NEW YORK (Reuters) - U.S. home prices rose 5.1 percent in the year to August as home buyers competed for fewer properties, helped by low mortgage interest rates, some wage growth and low unemployment.
The S&P CoreLogic Case-Shiller report published on Tuesday said its 20-city index was up 5.1 percent, after a rise of 5.0 percent in the year to July. The national index has now almost recovered to the record high set in July 2006 before the financial crisis of 2008.
“All 20 cities saw prices higher than a year earlier with 10 enjoying larger annual gains than last month,” David Blitzer, managing director and chairman of the Index Committee at S&P Dow Jones Indices, said.
The acceleration in home price inflation comes after other signs the housing recovery is gaining strength.
Sales of existing U.S. homes increased 3.2 percent in September from August, but the number of homes for sale has fallen nearly 7.0 percent from a year ago, the National Association of Realtors said last week. Just 2.04 million existing homes were for sale in September.
Building of new single-family houses rose 8.1 percent in September, in data published earlier by the Commerce Department, although the annual rate of 783,000 starts remains well below the historical average of more than one million annual rate of new home building.
“Demand is high and enthusiasm for homeownership remains strong, especially among all-important young, minority and would-be first-time buyers,” Svenja Gudell, chief economist at real estate data provider Zillow, said.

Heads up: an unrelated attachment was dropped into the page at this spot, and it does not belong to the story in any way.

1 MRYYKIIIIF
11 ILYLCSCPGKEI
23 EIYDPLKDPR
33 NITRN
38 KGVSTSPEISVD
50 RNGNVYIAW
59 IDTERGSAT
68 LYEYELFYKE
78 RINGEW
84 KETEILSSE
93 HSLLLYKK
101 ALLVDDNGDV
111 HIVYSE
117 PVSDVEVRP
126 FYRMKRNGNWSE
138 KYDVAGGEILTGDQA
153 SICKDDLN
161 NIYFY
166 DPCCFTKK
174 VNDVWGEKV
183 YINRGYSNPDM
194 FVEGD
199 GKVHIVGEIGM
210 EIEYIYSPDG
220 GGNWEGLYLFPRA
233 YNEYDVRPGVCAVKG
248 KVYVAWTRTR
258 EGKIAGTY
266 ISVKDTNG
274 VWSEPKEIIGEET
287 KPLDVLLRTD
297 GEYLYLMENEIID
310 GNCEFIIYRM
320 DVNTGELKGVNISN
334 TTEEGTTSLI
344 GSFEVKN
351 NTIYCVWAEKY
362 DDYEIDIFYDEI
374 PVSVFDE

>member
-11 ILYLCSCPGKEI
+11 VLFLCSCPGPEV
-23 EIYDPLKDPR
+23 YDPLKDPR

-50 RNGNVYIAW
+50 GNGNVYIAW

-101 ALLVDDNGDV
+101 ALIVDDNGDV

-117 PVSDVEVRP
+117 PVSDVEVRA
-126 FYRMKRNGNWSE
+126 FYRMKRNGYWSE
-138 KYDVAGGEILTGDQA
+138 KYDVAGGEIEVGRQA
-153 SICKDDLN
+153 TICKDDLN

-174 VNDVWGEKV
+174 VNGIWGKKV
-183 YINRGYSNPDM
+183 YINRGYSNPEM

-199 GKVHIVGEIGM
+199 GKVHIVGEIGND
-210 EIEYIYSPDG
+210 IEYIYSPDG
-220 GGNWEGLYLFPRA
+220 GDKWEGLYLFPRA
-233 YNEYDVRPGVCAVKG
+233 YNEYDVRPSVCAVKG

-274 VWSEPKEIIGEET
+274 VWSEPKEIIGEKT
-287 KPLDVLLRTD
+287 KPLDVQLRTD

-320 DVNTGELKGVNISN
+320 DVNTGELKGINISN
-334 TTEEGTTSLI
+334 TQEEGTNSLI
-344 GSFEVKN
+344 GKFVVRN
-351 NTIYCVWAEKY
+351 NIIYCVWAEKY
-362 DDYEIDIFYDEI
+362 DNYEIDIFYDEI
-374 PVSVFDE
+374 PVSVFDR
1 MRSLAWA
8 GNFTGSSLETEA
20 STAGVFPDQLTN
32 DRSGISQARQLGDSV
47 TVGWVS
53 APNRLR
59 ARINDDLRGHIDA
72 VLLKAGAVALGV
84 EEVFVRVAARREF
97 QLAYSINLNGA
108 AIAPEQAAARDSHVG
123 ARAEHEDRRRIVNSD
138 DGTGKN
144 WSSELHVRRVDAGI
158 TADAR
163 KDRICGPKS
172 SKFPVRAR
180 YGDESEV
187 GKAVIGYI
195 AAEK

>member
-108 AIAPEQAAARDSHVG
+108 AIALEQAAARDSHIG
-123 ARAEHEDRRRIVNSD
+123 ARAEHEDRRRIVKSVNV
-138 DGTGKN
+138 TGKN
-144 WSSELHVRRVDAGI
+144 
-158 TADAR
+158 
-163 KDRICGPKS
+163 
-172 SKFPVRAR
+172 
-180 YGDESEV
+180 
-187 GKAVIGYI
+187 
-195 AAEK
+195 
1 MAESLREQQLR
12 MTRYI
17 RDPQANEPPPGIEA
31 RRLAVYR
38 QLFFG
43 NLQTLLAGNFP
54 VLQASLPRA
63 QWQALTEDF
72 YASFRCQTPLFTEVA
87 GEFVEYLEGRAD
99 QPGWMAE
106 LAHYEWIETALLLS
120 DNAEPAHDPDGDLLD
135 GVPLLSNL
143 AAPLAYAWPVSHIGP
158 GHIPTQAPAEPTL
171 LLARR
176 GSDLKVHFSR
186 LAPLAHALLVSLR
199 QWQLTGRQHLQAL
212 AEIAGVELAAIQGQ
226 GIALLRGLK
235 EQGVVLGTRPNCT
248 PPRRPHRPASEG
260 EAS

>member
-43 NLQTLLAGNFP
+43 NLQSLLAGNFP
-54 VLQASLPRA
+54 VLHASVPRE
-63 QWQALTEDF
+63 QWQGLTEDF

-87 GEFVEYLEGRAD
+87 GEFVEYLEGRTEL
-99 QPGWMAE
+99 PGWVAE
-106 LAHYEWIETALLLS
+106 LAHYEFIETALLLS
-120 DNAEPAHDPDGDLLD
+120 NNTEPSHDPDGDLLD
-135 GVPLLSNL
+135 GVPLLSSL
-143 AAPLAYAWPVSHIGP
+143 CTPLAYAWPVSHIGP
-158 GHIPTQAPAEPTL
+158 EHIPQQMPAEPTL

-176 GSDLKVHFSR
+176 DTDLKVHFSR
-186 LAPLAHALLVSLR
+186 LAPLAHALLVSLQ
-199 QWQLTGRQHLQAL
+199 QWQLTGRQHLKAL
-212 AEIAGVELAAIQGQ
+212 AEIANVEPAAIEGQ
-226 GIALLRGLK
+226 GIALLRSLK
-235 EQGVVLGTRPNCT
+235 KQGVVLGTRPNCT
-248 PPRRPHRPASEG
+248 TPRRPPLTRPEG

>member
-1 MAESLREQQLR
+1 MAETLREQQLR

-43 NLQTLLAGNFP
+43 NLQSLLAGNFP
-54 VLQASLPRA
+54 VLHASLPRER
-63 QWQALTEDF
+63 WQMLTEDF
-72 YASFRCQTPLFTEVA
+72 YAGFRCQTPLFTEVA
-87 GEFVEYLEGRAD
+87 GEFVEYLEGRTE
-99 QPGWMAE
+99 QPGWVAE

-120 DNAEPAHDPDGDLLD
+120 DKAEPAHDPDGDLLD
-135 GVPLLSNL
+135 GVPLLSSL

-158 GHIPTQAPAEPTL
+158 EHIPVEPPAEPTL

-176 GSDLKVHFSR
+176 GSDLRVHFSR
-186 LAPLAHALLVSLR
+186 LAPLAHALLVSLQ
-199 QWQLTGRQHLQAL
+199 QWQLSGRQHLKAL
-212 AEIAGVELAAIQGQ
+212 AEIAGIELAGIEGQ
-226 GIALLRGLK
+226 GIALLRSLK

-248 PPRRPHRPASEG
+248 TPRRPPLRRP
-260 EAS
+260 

Case-Shiller’s national index, after seasonal adjustment, rose 0.6 percent month-over-month in August, while the 10-city and 20-city indexes rose 0.2 percent.
Portland, Seattle and Denver reported the strongest year-over-year increases for the seventh month in a row, with gains of 11.7 percent, 11.4 percent and 8.8 percent, respectively, as buyers were forced out of the expensive Silicon Valley area in California.
After the financial crisis of 2008, home prices plunged 35 percent from their peak in July 2006 until they bottomed out in March 2012. They have since risen to just 7.2 percent below the peak.
CONSUMER CONFIDENCE SLIPS
Consumers’ perceptions of both current conditions and the six-month outlook dimmed in October, with the U.S. Conference Board’s confidence index slipping to 98.6 in October, down from 103.5 in September.
Economists expected the index to hit 101.5 in October, according to a Thomson Reuters consensus estimate.
The survey, a closely followed barometer of consumer attitudes, measures confidence toward business conditions, short-term outlook, personal finances and jobs.
“Consumer confidence retreated in October, after back-to-back monthly gains,” said Lynn Franc, director of economic indicators at The Conference Board.
“Consumers’ assessment of current business and employment conditions softened, while optimism regarding the short-term outlook retreated somewhat. However, consumers’ expectations regarding their income prospects in the coming months were relatively unchanged.”
Monthly U.S. job growth slowed to an average 161,000 in August and September after gains in the previous two months and is averaging 178,000 this year, down from 229,000 in 2015.
However, unemployment remained low at 5.0 percent in September.
The Conference Board report also said the present situation index, which measures overall consumer sentiments toward the present economic situation, decreased to 120.6 from 127.9 in the prior month. The Expectations Index, which measures sentiments for the next 6-months, declined to 83.9 from 87.2 in September.
(This version of the story , corrects organization name to “Zillow” in the 7th paragraph)
Writing by Clive McKeef; Editing by Chizu Nomiyama
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